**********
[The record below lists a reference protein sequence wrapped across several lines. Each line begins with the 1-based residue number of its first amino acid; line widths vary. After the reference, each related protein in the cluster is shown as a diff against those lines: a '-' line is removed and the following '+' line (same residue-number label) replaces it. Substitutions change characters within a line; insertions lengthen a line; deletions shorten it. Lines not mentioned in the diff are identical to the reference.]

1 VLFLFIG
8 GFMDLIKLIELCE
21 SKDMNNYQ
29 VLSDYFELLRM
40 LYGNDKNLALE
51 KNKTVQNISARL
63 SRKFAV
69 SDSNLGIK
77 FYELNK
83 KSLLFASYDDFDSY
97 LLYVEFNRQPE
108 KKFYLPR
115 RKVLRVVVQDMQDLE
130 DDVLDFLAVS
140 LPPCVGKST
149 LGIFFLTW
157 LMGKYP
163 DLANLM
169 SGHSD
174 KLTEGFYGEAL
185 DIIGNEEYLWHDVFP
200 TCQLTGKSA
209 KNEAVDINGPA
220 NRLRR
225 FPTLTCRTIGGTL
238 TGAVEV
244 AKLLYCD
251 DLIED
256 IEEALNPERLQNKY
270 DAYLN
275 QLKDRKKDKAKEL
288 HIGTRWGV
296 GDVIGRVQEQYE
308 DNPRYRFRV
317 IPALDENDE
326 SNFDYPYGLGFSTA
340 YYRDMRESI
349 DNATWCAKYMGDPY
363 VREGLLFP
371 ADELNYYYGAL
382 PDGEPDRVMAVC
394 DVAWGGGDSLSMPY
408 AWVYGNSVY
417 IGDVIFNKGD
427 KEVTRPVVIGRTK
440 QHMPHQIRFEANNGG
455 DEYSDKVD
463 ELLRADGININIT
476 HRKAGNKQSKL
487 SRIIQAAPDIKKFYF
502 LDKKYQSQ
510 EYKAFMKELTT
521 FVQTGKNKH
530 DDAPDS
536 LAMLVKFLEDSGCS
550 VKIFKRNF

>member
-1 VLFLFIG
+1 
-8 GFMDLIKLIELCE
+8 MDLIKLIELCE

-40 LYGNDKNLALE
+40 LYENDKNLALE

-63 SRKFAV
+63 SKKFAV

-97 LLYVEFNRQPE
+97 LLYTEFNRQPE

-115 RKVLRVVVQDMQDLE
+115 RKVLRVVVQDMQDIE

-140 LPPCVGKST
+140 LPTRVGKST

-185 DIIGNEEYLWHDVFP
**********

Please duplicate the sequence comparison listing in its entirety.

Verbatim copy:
[The record below lists a reference protein sequence wrapped across several lines. Each line begins with the 1-based residue number of its first amino acid; line widths vary. After the reference, each related protein in the cluster is shown as a diff against those lines: a '-' line is removed and the following '+' line (same residue-number label) replaces it. Substitutions change characters within a line; insertions lengthen a line; deletions shorten it. Lines not mentioned in the diff are identical to the reference.]

1 VLFLFIG
8 GFMDLIKLIELCE
21 SKDMNNYQ
29 VLSDYFELLRM
40 LYGNDKNLALE
51 KNKTVQNISARL
63 SRKFAV
69 SDSNLGIK
77 FYELNK
83 KSLLFASYDDFDSY
97 LLYVEFNRQPE
108 KKFYLPR
115 RKVLRVVVQDMQDLE
130 DDVLDFLAVS
140 LPPCVGKST
149 LGIFFLTW
157 LMGKYP
163 DLANLM
169 SGHSD
174 KLTEGFYGEAL
185 DIIGNEEYLWHDVFP
200 TCQLTGKSA
209 KNEAVDINGPA
220 NRLRR
225 FPTLTCRTIGGTL
238 TGAVEV
244 AKLLYCD
251 DLIED
256 IEEALNPERLQNKY
270 DAYLN
275 QLKDRKKDKAKEL
288 HIGTRWGV
296 GDVIGRVQEQYE
308 DNPRYRFRV
317 IPALDENDE
326 SNFDYPYGLGFSTA
340 YYRDMRESI
349 DNATWCAKYMGDPY
363 VREGLLFP
371 ADELNYYYGAL
382 PDGEPDRVMAVC
394 DVAWGGGDSLSMPY
408 AWVYGNSVY
417 IGDVIFNKGD
427 KEVTRPVVIGRTK
440 QHMPHQIRFEANNGG
455 DEYSDKVD
463 ELLRADGININIT
476 HRKAGNKQSKL
487 SRIIQAAPDIKKFYF
502 LDKKYQSQ
510 EYKAFMKELTT
521 FVQTGKNKH
530 DDAPDS
536 LAMLVKFLEDSGCS
550 VKIFKRNF

>member
-1 VLFLFIG
+1 
-8 GFMDLIKLIELCE
+8 MDLIKLIELCE

-40 LYGNDKNLALE
+40 LYENDKNLALE

-63 SRKFAV
+63 SKKFAV

-97 LLYVEFNRQPE
+97 LLYTEFNRQPE

-115 RKVLRVVVQDMQDLE
+115 RKVLRVVVQDMQDIE

-140 LPPCVGKST
+140 LPTRVGKST

-185 DIIGNEEYLWHDVFP